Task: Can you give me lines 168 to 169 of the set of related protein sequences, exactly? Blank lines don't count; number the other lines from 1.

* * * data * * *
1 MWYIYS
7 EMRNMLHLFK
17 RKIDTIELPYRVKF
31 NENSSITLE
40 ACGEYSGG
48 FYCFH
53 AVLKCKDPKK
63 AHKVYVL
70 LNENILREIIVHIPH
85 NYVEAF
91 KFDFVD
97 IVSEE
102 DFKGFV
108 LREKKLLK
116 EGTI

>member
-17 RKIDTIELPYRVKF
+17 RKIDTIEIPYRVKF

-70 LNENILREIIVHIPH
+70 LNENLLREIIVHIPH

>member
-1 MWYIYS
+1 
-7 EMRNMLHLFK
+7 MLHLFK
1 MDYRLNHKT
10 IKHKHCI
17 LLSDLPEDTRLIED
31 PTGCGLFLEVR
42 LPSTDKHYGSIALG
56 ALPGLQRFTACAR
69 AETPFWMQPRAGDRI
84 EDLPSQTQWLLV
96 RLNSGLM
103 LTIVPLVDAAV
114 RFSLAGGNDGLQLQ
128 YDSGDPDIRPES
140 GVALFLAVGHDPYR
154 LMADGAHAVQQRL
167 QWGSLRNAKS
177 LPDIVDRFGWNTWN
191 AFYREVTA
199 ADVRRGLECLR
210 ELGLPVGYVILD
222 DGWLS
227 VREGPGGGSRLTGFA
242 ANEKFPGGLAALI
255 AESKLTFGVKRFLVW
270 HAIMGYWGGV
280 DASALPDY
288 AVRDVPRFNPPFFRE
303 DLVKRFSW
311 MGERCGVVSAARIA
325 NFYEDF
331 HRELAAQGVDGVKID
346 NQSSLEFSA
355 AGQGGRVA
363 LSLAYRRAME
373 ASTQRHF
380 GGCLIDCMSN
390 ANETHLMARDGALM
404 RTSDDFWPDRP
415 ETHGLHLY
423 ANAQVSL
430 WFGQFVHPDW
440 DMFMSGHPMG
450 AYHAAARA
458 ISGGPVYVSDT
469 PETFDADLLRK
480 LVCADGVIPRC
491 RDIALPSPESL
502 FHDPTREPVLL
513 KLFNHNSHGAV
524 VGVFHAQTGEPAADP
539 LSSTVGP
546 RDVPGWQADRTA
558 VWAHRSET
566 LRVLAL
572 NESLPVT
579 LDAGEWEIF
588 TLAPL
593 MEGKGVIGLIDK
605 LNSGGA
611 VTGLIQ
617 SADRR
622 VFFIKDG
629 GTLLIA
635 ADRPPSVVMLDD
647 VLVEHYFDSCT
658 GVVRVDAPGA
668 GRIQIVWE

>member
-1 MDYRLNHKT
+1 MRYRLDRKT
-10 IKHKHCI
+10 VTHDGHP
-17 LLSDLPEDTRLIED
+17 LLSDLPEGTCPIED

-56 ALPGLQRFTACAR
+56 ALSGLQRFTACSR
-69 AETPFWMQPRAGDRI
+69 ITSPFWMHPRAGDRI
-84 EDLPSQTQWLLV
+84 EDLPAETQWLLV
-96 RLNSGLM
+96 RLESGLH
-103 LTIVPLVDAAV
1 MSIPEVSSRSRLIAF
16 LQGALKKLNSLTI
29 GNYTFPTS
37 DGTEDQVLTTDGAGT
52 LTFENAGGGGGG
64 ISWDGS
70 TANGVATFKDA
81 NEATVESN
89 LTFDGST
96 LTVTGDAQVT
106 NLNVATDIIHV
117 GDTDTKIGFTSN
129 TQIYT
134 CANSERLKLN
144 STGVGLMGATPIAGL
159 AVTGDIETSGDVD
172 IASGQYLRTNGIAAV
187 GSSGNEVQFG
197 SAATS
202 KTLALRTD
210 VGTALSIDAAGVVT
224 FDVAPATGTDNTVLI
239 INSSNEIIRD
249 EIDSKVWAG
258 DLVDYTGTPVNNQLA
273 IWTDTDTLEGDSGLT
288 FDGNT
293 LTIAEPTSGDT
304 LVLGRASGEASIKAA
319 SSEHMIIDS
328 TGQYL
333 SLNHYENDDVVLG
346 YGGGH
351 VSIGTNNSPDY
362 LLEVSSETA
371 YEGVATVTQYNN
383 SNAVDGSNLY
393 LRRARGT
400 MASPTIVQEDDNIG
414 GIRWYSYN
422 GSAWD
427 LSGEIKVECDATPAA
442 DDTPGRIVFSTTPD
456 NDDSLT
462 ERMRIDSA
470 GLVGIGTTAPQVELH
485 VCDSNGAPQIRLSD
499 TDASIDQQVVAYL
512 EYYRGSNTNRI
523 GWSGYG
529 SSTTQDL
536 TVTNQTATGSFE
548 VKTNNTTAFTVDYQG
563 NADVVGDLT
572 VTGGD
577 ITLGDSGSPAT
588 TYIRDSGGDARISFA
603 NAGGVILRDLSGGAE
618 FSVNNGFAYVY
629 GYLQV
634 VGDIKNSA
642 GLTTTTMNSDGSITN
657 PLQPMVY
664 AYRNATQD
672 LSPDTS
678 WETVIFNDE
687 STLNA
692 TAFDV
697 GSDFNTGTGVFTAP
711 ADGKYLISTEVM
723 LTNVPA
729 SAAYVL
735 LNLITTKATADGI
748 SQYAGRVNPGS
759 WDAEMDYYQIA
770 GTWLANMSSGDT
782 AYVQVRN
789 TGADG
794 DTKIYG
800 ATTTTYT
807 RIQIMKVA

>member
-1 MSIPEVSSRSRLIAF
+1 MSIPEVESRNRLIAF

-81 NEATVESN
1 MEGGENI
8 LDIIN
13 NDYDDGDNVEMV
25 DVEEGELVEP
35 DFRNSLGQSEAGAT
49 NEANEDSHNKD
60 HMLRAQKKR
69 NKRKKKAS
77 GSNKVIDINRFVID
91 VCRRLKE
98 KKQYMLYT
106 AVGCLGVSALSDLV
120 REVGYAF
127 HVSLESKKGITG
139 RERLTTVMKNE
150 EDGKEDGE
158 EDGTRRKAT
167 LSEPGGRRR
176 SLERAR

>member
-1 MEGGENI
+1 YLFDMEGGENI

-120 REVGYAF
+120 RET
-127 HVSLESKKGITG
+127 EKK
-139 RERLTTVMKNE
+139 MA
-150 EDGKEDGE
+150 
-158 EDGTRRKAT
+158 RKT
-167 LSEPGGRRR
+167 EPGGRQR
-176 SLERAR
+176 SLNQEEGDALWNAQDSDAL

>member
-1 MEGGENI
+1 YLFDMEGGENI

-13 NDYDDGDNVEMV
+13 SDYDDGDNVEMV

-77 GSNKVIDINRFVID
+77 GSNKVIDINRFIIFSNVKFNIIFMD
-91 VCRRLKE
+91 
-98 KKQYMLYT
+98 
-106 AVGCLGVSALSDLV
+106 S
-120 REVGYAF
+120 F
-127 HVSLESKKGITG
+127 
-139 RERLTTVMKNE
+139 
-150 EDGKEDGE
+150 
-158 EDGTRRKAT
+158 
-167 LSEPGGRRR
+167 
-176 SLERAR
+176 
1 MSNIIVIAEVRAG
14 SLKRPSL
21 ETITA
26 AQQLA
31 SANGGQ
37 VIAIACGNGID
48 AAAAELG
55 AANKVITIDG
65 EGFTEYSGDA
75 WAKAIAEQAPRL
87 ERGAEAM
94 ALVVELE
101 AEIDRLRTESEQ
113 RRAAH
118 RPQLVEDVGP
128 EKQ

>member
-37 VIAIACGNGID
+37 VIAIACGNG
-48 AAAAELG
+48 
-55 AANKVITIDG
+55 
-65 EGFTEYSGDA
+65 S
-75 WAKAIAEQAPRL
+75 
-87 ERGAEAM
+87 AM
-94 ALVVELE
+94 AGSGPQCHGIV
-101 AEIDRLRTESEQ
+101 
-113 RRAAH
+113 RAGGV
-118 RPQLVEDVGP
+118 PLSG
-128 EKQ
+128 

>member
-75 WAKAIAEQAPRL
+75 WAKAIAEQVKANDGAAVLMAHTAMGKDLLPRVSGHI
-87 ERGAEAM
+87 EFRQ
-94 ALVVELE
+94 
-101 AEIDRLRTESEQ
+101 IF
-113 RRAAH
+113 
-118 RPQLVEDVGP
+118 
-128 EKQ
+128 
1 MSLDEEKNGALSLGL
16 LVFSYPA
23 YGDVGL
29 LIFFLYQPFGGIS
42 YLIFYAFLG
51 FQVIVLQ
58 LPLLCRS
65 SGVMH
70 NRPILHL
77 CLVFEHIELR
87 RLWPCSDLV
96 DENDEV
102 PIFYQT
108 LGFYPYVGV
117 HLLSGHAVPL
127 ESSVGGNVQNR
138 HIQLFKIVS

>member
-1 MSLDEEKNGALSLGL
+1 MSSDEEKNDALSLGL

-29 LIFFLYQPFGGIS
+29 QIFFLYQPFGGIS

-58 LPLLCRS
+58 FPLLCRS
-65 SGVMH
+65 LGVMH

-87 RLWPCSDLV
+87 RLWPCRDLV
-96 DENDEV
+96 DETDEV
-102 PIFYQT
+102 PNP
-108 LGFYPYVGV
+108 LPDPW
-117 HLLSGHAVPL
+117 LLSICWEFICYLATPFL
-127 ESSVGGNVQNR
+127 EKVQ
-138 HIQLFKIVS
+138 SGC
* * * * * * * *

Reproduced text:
634 VGDIKNSA
642 GLTTTTMNSDGSITN